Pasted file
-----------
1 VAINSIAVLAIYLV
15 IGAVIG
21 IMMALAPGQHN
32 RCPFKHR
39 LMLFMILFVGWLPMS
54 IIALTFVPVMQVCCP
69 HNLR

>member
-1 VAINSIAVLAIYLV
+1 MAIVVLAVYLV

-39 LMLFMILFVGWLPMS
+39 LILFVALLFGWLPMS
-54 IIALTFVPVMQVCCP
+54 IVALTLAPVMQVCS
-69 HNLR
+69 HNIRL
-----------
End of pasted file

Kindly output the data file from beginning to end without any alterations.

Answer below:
1 VAINSIAVLAIYLV
15 IGAVIG
21 IMMALAPGQHN
32 RCPFKHR
39 LMLFMILFVGWLPMS
54 IIALTFVPVMQVCCP
69 HNLR

>member
-1 VAINSIAVLAIYLV
+1 MAIVVLAVYLV

-39 LMLFMILFVGWLPMS
+39 LILFVALLFGWLPMS
-54 IIALTFVPVMQVCCP
+54 IVALTLAPVMQVCS
-69 HNLR
+69 HNIRL